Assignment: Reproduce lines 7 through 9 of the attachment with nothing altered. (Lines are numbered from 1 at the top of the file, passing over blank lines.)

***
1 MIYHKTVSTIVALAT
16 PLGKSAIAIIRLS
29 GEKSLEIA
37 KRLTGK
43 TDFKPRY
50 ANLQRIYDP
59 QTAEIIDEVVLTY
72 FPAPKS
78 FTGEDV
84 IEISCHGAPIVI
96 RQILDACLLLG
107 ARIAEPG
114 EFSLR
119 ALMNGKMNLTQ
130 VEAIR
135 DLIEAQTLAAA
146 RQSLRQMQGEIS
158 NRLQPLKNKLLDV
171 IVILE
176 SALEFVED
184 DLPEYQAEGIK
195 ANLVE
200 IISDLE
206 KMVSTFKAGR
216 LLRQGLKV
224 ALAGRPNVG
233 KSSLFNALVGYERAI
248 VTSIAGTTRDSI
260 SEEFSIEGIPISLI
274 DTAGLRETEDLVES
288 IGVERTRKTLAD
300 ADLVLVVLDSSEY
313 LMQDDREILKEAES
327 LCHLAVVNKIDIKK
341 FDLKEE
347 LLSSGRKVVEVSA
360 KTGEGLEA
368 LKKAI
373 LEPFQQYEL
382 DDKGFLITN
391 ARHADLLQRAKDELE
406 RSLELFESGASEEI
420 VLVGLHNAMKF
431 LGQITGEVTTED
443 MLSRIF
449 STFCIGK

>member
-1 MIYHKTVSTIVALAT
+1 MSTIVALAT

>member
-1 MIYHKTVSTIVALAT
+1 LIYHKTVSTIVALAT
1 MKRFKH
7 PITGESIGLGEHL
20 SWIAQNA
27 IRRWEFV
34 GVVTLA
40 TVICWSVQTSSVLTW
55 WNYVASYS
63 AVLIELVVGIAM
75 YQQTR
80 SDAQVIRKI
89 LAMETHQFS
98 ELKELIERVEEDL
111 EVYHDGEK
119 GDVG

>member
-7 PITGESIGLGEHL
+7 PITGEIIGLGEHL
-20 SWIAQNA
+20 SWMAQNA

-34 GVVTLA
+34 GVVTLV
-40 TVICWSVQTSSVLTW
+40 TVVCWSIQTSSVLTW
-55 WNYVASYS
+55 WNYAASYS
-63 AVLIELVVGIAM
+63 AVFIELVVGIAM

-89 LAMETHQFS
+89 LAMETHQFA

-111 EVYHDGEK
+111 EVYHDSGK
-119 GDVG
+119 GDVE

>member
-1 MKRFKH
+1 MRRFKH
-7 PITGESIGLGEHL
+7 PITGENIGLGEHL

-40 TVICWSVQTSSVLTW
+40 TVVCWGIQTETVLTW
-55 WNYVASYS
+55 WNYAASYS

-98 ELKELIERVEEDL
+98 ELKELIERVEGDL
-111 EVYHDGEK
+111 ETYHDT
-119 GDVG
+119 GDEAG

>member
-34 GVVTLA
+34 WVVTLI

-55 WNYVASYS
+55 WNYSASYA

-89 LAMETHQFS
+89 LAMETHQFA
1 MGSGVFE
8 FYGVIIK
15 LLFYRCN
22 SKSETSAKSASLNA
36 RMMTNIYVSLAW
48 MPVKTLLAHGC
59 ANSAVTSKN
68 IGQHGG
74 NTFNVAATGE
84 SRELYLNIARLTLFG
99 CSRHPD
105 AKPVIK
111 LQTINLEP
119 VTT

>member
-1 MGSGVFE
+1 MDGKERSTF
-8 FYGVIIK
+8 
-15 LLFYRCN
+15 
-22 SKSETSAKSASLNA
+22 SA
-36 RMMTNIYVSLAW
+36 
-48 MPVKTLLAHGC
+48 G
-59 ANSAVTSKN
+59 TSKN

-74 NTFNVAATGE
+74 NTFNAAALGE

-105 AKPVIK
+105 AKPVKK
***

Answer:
59 QTAEIIDEVVLTY
72 FPAPKS
78 FTGEDV